A Bombay cat’s coat is unique because it will shimmer in the sunlight. If hit perfectly, these cats basically glimmer. So although they’re all black, they shine in a way that brings even more depth to their coat. 

Bombay cat sleeping on couch

What is the difference between Bombays and black cats?

When we describe the difference between a domestic black cat and a Bombay cat, we are talking about their genetics. A black cat can be any breed of cat and simply refers to their coat color. Bombay cats are a specific breed, where the only color they display is black. So, every Bombay is a black cat, but not every black cat is a Bombay.

Bombay cats are a specific breed known for their athletic and muscular bodies, along with their shimmery, sleek black coats and short, dense fur. Black cats can belong to a variety of breeds and display a variety of coat lengths. You might come across a long-haired black cat or a short-haired one, or maybe even a curly-haired black cat.

Eyes and facial differences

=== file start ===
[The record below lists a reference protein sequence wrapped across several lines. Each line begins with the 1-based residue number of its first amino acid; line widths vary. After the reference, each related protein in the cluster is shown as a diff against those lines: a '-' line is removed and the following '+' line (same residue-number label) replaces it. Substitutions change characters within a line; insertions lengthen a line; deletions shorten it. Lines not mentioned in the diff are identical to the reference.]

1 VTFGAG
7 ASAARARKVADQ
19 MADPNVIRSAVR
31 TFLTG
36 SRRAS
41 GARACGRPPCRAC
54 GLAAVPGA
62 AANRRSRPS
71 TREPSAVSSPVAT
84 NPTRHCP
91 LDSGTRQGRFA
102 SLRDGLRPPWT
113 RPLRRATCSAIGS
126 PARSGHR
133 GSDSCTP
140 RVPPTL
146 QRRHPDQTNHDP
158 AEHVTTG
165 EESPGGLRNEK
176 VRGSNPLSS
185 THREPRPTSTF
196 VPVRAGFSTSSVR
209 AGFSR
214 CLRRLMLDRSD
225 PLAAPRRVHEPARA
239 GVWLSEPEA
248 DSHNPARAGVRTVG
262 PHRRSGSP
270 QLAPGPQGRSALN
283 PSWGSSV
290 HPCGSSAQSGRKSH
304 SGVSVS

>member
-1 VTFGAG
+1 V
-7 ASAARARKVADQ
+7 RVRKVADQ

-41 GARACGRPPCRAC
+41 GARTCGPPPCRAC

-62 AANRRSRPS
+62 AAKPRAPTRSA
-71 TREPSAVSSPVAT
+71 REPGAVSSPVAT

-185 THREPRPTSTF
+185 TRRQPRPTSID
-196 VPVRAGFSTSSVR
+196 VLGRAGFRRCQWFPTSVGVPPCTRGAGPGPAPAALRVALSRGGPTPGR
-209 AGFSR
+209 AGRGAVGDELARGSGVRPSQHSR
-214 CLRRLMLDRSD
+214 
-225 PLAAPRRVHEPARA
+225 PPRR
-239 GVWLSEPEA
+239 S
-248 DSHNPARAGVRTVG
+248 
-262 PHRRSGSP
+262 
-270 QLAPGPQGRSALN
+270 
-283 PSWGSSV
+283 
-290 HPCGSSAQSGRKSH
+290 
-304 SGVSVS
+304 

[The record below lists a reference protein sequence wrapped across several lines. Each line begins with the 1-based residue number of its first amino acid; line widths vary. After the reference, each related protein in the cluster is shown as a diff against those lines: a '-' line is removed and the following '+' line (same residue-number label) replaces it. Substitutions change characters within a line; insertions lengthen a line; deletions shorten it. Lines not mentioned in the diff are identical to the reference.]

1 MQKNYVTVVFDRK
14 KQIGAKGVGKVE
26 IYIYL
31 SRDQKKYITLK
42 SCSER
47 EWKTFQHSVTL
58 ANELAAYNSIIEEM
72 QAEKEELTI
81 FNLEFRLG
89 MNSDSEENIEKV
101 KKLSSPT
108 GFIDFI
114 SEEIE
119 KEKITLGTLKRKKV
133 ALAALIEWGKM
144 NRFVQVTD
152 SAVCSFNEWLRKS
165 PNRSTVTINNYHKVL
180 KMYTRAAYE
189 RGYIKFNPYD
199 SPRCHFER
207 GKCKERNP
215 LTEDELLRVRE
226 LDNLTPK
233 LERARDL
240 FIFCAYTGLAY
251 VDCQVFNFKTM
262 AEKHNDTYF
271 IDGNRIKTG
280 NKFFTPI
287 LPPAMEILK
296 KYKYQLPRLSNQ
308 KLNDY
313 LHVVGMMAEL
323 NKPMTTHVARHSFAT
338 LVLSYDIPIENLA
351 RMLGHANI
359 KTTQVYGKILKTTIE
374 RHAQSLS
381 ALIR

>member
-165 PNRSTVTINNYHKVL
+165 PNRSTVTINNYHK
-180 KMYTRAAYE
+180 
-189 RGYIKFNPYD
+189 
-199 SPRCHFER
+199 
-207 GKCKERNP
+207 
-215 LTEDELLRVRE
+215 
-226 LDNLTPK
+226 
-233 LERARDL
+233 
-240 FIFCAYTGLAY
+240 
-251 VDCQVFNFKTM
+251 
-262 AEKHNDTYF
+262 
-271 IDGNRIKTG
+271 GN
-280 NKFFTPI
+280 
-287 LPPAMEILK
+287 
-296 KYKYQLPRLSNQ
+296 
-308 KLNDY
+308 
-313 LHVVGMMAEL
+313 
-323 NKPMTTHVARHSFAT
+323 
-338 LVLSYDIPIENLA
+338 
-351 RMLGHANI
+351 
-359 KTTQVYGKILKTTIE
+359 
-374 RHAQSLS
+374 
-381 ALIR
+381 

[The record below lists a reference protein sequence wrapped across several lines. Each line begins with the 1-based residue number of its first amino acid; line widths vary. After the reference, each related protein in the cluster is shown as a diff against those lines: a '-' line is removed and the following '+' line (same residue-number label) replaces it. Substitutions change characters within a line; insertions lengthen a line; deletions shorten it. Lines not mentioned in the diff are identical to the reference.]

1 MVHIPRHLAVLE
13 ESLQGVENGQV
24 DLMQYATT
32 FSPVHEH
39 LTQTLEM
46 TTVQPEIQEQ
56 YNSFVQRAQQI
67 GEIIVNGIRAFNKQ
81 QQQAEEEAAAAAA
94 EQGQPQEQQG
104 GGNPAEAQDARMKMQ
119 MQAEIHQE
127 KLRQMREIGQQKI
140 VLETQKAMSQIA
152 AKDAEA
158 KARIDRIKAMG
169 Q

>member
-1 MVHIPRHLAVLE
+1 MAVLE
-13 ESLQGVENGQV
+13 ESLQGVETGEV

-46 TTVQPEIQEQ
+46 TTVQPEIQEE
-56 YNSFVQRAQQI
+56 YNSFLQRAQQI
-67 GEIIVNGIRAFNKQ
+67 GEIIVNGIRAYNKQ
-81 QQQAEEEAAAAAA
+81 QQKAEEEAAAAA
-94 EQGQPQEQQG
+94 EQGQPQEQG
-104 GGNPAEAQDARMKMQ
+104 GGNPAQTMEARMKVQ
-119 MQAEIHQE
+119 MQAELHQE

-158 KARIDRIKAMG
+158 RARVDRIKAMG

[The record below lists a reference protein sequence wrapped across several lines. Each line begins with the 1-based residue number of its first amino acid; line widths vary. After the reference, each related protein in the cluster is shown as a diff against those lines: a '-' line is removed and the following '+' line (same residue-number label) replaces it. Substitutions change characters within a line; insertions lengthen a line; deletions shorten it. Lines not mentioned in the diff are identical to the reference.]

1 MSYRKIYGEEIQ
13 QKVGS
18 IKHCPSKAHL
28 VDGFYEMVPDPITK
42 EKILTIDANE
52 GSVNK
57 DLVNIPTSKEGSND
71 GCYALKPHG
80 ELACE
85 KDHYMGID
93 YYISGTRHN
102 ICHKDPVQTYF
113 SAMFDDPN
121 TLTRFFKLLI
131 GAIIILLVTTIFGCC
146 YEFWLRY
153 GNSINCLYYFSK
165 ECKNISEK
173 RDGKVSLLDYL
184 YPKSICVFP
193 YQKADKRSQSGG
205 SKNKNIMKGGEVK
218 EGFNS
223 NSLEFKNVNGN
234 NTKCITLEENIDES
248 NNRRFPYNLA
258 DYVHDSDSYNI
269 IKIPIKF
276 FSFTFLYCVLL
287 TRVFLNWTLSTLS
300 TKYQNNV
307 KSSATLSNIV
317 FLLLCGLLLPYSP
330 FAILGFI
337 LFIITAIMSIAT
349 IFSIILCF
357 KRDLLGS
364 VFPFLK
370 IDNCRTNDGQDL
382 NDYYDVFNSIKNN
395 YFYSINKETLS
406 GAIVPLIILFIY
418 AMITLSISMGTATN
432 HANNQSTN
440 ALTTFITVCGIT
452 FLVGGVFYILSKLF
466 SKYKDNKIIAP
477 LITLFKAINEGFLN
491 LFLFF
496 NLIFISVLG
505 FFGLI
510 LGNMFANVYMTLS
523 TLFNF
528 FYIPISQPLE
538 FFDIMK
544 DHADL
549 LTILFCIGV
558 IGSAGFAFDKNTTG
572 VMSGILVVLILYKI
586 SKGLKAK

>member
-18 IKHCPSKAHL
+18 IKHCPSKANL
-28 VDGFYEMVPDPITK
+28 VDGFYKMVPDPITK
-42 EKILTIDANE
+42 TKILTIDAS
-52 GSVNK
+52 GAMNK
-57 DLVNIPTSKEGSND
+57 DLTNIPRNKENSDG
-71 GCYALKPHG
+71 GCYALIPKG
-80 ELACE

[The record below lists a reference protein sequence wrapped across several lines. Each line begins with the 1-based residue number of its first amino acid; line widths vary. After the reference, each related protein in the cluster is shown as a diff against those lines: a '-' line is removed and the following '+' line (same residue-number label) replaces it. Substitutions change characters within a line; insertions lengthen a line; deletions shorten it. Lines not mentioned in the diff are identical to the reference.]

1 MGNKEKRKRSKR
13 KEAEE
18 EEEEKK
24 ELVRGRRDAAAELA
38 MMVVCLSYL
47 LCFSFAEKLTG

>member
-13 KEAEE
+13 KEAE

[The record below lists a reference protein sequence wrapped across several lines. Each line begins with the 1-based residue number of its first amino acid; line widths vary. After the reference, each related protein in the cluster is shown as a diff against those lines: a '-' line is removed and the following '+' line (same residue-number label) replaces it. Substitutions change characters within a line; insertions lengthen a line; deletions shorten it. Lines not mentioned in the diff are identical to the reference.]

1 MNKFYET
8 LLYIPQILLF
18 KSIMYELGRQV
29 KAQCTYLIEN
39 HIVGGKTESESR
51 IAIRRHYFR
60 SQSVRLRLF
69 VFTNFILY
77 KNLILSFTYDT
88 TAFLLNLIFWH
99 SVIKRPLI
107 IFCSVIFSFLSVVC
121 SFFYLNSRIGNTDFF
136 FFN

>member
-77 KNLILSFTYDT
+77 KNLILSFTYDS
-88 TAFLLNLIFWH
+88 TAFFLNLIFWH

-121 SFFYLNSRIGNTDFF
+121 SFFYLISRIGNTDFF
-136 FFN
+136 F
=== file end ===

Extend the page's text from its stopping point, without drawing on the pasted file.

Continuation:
When looking at a Bombay and a black cat, there are a few distinct differences that help clarify which is which. If both cats have short black fur, you might need to move on to a new indicator. A Bombay cat has a thick but short muzzle and large alert eyes that are golden or copper. Black cats have average facial features and can have a wide variety of eye colors. 

It might be easier to tell if a black cat is an American Bombay just by looking at their eyes. If golden or copper, you’re likely staring at a Bombay, though some black cats will have similar eyes and not be a Bombay (like their predecessor the American Shorthair!).

It’s important to note that British Bombay cats sometimes have green eyes. The British Bombay is a mix of the Burmese and the British Shorthair.

Body type and coat differences

The body shape and fur texture also indicate which black cats are Bombays and which aren’t.

Bombay cats were bred to resemble a panther or leopard—they are compact and muscular. They have medium-length tails and rounded heads. Their fur texture is also unique because it is short and thick but has a very specific glimmer or sheen, similar to patent leather.

Other black cats might appear longer and leaner and can have various coat lengths. They might have thin, fine fur or long, slightly wavy hair. 

Additionally, Bombay cats are fully black as per their breed standard. This means their noses, paw pads, toenails, and ears will all be black. Other black cats might sport pink paw pads and nose leather, making it easier to tell if they are a Bombay or not. 

Personality and behaviors

The Bombay cat is easy to spot when you see how they walk. They almost sway from side to side, very much like a panther. Their movements are quiet and graceful, despite their compact and muscular makeup.